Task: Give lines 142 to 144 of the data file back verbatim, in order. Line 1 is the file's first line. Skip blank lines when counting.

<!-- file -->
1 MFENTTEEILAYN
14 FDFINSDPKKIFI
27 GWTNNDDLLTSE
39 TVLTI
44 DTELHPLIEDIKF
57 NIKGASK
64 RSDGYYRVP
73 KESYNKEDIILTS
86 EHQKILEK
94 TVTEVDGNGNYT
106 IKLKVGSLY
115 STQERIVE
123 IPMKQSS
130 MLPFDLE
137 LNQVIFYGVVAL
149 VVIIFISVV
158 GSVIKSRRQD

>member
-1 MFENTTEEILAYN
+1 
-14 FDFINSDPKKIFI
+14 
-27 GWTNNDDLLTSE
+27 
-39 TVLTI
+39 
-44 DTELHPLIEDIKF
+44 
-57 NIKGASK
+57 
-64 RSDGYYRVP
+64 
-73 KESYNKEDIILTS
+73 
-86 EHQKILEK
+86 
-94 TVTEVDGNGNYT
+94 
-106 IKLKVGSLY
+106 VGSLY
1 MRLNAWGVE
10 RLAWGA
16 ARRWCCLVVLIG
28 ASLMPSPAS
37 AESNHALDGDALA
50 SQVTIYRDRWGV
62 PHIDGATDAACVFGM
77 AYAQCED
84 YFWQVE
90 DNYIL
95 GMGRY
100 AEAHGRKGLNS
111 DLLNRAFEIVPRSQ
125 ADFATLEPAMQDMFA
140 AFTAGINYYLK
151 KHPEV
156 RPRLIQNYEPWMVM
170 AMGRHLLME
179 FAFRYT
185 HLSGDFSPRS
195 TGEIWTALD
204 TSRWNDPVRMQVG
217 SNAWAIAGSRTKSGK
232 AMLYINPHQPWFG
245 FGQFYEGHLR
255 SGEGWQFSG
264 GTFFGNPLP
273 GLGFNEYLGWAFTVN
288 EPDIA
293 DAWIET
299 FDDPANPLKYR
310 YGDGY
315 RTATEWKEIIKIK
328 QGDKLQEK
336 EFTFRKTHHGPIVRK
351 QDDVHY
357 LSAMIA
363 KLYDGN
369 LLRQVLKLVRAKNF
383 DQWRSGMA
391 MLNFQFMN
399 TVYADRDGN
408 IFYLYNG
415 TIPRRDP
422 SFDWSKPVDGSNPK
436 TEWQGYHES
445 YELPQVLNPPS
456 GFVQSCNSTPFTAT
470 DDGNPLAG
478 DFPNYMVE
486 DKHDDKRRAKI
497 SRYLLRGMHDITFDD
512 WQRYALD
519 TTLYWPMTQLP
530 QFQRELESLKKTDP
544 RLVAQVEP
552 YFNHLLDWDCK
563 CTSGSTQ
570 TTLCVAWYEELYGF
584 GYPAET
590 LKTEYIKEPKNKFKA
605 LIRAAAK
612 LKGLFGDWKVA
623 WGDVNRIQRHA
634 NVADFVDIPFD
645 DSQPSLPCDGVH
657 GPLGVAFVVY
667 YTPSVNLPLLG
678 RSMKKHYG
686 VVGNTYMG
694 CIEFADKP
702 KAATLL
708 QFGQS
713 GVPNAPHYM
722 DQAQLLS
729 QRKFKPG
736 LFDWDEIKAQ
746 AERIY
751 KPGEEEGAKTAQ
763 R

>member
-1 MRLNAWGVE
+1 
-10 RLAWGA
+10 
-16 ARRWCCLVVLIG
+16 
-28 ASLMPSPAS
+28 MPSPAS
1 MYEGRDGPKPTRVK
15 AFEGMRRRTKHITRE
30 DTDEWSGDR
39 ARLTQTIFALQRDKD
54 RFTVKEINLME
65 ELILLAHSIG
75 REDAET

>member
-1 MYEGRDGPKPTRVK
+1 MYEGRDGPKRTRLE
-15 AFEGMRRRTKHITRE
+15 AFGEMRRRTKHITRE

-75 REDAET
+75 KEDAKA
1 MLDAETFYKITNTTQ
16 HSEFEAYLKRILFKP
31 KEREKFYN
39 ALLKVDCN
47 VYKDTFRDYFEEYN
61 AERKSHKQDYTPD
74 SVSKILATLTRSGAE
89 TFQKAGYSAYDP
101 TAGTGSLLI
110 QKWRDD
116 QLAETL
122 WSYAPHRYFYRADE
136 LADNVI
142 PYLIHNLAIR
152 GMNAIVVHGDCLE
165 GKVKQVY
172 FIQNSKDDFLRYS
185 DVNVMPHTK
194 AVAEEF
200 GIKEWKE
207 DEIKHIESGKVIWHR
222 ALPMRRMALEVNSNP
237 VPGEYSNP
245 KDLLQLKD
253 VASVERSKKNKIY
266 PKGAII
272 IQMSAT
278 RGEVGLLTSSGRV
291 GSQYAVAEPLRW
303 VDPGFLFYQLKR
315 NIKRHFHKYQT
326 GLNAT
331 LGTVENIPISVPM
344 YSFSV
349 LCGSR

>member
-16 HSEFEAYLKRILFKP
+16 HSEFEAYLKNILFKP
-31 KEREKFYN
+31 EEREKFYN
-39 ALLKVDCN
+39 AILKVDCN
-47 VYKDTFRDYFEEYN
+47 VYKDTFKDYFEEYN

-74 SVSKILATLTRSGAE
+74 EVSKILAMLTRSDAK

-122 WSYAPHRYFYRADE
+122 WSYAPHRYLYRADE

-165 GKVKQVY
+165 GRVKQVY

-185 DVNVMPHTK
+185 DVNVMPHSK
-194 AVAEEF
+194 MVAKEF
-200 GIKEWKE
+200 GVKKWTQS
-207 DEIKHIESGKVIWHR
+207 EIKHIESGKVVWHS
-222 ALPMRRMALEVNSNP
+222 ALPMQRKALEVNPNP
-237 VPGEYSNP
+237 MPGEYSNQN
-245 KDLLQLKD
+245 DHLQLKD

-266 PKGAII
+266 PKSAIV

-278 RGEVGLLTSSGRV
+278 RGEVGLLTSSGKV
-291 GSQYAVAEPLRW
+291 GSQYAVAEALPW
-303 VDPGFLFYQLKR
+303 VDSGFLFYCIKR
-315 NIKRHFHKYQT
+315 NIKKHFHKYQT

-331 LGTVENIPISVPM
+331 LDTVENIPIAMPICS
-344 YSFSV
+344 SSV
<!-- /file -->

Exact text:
-75 REDAET
+75 KEDAKA
1 MLDAETFYKITNTTQ